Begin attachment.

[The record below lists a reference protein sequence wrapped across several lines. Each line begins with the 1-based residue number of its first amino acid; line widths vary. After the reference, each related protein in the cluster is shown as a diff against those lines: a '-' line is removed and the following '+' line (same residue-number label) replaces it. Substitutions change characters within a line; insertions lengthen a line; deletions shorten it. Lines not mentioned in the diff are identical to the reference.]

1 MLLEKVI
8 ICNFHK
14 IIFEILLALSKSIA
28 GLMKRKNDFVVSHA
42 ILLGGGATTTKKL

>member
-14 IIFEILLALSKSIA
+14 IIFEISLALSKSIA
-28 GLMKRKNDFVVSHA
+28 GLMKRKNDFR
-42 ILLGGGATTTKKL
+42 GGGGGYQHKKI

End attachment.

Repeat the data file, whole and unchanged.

[The record below lists a reference protein sequence wrapped across several lines. Each line begins with the 1-based residue number of its first amino acid; line widths vary. After the reference, each related protein in the cluster is shown as a diff against those lines: a '-' line is removed and the following '+' line (same residue-number label) replaces it. Substitutions change characters within a line; insertions lengthen a line; deletions shorten it. Lines not mentioned in the diff are identical to the reference.]

1 MLLEKVI
8 ICNFHK
14 IIFEILLALSKSIA
28 GLMKRKNDFVVSHA
42 ILLGGGATTTKKL

>member
-14 IIFEILLALSKSIA
+14 IIFEISLALSKSIA
-28 GLMKRKNDFVVSHA
+28 GLMKRKNDFR
-42 ILLGGGATTTKKL
+42 GGGGGYQHKKI